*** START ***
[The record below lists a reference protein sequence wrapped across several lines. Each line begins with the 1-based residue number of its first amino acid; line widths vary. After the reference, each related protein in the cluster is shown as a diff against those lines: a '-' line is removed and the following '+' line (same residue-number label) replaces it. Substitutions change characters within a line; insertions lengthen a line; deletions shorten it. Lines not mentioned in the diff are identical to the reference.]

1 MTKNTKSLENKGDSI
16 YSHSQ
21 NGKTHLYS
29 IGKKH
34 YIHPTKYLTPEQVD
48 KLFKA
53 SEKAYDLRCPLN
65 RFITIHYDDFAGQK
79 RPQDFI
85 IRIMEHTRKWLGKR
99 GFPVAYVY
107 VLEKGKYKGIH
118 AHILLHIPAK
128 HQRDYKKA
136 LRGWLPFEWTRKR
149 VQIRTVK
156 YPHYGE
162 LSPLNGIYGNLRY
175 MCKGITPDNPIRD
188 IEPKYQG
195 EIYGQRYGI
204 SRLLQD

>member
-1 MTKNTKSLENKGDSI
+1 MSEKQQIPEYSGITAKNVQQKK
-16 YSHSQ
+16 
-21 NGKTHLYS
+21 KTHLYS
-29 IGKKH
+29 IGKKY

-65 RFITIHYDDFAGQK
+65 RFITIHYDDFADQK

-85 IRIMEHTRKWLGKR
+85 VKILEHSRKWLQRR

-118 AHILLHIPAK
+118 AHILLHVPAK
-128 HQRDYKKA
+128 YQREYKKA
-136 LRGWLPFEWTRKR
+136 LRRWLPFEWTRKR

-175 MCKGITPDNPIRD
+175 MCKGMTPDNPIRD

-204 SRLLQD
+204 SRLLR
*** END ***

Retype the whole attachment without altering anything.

[The record below lists a reference protein sequence wrapped across several lines. Each line begins with the 1-based residue number of its first amino acid; line widths vary. After the reference, each related protein in the cluster is shown as a diff against those lines: a '-' line is removed and the following '+' line (same residue-number label) replaces it. Substitutions change characters within a line; insertions lengthen a line; deletions shorten it. Lines not mentioned in the diff are identical to the reference.]

1 MTKNTKSLENKGDSI
16 YSHSQ
21 NGKTHLYS
29 IGKKH
34 YIHPTKYLTPEQVD
48 KLFKA
53 SEKAYDLRCPLN
65 RFITIHYDDFAGQK
79 RPQDFI
85 IRIMEHTRKWLGKR
99 GFPVAYVY
107 VLEKGKYKGIH
118 AHILLHIPAK
128 HQRDYKKA
136 LRGWLPFEWTRKR
149 VQIRTVK
156 YPHYGE
162 LSPLNGIYGNLRY
175 MCKGITPDNPIRD
188 IEPKYQG
195 EIYGQRYGI
204 SRLLQD

>member
-1 MTKNTKSLENKGDSI
+1 MSEKQQIPEYSGITAKNVQQKK
-16 YSHSQ
+16 
-21 NGKTHLYS
+21 KTHLYS
-29 IGKKH
+29 IGKKY

-65 RFITIHYDDFAGQK
+65 RFITIHYDDFADQK

-85 IRIMEHTRKWLGKR
+85 VKILEHSRKWLQRR

-118 AHILLHIPAK
+118 AHILLHVPAK
-128 HQRDYKKA
+128 YQREYKKA
-136 LRGWLPFEWTRKR
+136 LRRWLPFEWTRKR

-175 MCKGITPDNPIRD
+175 MCKGMTPDNPIRD

-204 SRLLQD
+204 SRLLR